You could also argue that the teams he built at Sevilla and Bilbao were the same ones that enjoyed success under Juande Ramos and Bielsa respectively, and that Caparros was never allowed to stick around to take the plaudits.
Why do seemingly decent teams get into these positions? What happens to cause such a run? As Peter Reid said in 1996, about Sunderland: "We all know that if you stand still you go backwards."
Mallorca have little or no money to spend and sold nine players in summer, two of whom, Chori Castro and Ivan Ramis, were probably their best. It was still looking OK until the late September slump from which they have still not emerged.
They were unlucky against Bilbao, but all the typical things that happen to you when you're down happened to them - conceding to an ex-player, coinciding with your opponents' goalkeeper's best day of the year (stand up Gorka Iraizoz), missing a couple of sitters (sit down Victor Casadesus) and generally suffering the slings and arrows of misfortune. "You make your own luck," said Bill Shankly. Do you make your own bad luck? Good question.
But something does happen when you fail to win over a long period. Most people who have played football have been there - when you start to see any negative sign as a tragedy, any goal conceded as inevitable. Defeat becomes a kind of self-fulfilling prophecy, and you just can't seem to see any way of changing the dynamic. Of course, it usually does change if you've got a half-decent team (which Mallorca have) and a reasonable team spirit, and it often changes when you least expect it - you get a bit of luck, or everything suddenly clicks, and then you often can't stop winning.
In a prophetic sense, Bilbao's worrying dynamic, the internal troubles at the club and the rare divisions among their supporters over Llorente-gate, would seem to threaten their season more than this bafflingly long winless run of Mallorca's.
And next week is crucial, as we shall see. No team wants to take the Christmas break on a lengthy run of defeats. The turron just won't taste the same, and it makes it even tougher to start up again in the New Year. Mallorca go to Betis next Saturday with an ex-Sevillista as visiting manager, and Betis fans would like nothing more than to see Caparros and his team hit rock-bottom. There's nothing like a schadenfreude Christmas for a truly committed Betico.
An odious comparison with all this would be to look at the other interesting game at the weekend - the clash of the new titans (well, one of them anyway) between Barcelona and Atletico Madrid.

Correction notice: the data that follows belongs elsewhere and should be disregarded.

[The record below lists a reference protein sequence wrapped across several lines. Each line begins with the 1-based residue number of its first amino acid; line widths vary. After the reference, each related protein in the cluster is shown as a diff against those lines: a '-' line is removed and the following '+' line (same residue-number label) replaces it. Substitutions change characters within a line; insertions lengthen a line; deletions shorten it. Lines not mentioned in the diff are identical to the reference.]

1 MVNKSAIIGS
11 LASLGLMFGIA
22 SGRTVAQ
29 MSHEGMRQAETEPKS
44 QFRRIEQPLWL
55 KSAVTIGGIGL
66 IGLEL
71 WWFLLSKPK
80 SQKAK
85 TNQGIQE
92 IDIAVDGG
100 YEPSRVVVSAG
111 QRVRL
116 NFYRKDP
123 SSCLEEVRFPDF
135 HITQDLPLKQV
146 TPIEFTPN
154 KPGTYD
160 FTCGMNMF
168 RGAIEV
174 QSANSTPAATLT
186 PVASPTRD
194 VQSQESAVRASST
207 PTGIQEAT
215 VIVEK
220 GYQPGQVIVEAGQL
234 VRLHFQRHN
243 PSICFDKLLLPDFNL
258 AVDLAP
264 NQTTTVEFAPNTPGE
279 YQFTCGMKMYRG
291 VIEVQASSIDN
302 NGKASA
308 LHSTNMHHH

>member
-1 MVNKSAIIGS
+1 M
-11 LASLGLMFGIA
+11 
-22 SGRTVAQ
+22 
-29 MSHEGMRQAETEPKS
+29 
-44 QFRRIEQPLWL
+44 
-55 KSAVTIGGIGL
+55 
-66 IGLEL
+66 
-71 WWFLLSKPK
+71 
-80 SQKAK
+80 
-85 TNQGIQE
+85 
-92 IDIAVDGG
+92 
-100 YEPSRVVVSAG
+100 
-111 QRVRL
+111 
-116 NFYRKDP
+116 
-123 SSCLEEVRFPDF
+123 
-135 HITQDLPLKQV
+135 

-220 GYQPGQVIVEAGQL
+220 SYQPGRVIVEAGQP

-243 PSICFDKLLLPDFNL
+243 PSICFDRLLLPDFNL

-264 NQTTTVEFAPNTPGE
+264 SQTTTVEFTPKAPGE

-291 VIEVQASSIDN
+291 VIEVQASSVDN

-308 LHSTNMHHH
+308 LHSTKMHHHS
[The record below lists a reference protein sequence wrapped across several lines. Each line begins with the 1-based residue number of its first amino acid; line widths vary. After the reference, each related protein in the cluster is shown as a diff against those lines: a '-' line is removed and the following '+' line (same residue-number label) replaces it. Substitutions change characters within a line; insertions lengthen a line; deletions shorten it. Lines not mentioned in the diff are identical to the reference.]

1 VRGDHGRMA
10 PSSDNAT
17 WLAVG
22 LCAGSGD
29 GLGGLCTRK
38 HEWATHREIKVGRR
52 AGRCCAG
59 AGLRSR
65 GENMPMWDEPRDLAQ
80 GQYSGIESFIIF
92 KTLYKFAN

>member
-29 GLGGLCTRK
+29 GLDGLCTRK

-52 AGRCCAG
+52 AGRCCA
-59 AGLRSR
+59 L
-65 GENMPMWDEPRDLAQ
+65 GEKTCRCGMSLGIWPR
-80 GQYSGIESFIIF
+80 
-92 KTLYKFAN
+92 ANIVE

Barcelona are demonstrating the inverse law to the losers' - that they who always win will continue to do so until they play Real Madrid' - which was more or less the case for Atletico, too.
Barca's record is just ridiculous now, their 46 points from a possible 48 prompting Diego Simeone to state that it was una liga aburrida (a boring league). Well I wouldn't say that, exactly.
It's up to someone (and Atletico have certainly had a go) to stand up to Barcelona and knock them off the spin of their winning axis.
Radamel Falcao's 30th minute goal at the Camp Nou looked to be doing just that, but parity was quickly restored by Adriano with a fantastic goal five minutes later, and then Leo Messi chipped in with his usual couple after Sergio Busquets had given them the lead on the stroke of half-time. Messi's double (his 12th of the season) took him to 193 league goals for Barcelona, beating the previous record held since 1955 by Cesar Rodriguez, who took 16 seasons to score his.
Would a single defeat be enough to disturb Barcelona's giddy dynamic and give the rest of the league some hope? They now stand nine points clear of Atletico and 13 clear of Real Madrid, who more or less blew their already slim chance of catching up by drawing 2-2 at home to lowly Espanyol.
The Catalan team have now drawn their last three matches, all under new manager Javi Aguirre, and prove the point that, once you stop the bleeding, the scar can quickly disappear. Their point from the Bernabeu will add to their growing morale and set them up for beating fellow strugglers Deportivo next weekend. Do that and they'll be out of the bottom three and wondering why they were ever in a downward spiral.
As Stuart Pearce said in 1992, on recovering from a long injury: "I can finally see the carrot at the end of the tunnel."